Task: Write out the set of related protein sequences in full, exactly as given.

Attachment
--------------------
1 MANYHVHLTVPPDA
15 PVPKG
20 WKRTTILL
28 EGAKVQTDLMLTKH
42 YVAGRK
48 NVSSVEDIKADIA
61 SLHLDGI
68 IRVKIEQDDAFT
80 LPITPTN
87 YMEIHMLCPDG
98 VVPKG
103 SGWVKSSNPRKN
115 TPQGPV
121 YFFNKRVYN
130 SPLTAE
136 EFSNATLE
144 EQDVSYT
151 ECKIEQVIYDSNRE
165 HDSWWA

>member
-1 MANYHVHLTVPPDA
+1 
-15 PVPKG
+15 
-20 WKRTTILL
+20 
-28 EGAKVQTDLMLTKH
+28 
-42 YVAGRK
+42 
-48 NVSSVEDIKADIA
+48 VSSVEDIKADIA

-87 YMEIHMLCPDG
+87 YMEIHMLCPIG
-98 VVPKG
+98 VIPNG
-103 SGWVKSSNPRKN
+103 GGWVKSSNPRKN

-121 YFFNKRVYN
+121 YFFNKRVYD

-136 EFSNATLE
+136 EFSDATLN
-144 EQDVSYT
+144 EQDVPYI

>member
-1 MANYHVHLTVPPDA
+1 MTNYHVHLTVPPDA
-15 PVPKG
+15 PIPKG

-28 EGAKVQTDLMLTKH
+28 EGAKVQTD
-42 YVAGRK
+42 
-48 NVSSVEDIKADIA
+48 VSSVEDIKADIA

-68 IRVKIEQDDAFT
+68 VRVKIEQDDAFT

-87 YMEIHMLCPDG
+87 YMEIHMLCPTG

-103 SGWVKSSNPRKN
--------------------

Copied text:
1 MANYHVHLTVPPDA
15 PVPKG
20 WKRTTILL
28 EGAKVQTDLMLTKH
42 YVAGRK
48 NVSSVEDIKADIA
61 SLHLDGI
68 IRVKIEQDDAFT
80 LPITPTN
87 YMEIHMLCPDG
98 VVPKG
103 SGWVKSSNPRKN
115 TPQGPV
121 YFFNKRVYN
130 SPLTAE
136 EFSNATLE
144 EQDVSYT
151 ECKIEQVIYDSNRE
165 HDSWWA

>member
-1 MANYHVHLTVPPDA
+1 
-15 PVPKG
+15 
-20 WKRTTILL
+20 
-28 EGAKVQTDLMLTKH
+28 
-42 YVAGRK
+42 
-48 NVSSVEDIKADIA
+48 VSSVEDIKADIA

-87 YMEIHMLCPDG
+87 YMEIHMLCPIG
-98 VVPKG
+98 VIPNG
-103 SGWVKSSNPRKN
+103 GGWVKSSNPRKN

-121 YFFNKRVYN
+121 YFFNKRVYD

-136 EFSNATLE
+136 EFSDATLN
-144 EQDVSYT
+144 EQDVPYI

>member
-1 MANYHVHLTVPPDA
+1 MTNYHVHLTVPPDA
-15 PVPKG
+15 PIPKG

-28 EGAKVQTDLMLTKH
+28 EGAKVQTD
-42 YVAGRK
+42 
-48 NVSSVEDIKADIA
+48 VSSVEDIKADIA

-68 IRVKIEQDDAFT
+68 VRVKIEQDDAFT

-87 YMEIHMLCPDG
+87 YMEIHMLCPTG

-103 SGWVKSSNPRKN